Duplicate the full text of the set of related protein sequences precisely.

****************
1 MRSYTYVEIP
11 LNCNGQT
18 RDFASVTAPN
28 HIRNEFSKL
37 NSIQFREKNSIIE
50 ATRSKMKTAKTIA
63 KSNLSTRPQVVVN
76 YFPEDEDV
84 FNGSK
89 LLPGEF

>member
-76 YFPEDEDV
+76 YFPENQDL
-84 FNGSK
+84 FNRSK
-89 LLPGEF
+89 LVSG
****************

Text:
1 MRSYTYVEIP
11 LNCNGQT
18 RDFASVTAPN
28 HIRNEFSKL
37 NSIQFREKNSIIE
50 ATRSKMKTAKTIA
63 KSNLSTRPQVVVN
76 YFPEDEDV
84 FNGSK
89 LLPGEF

>member
-76 YFPEDEDV
+76 YFPENQDL
-84 FNGSK
+84 FNRSK
-89 LLPGEF
+89 LVSG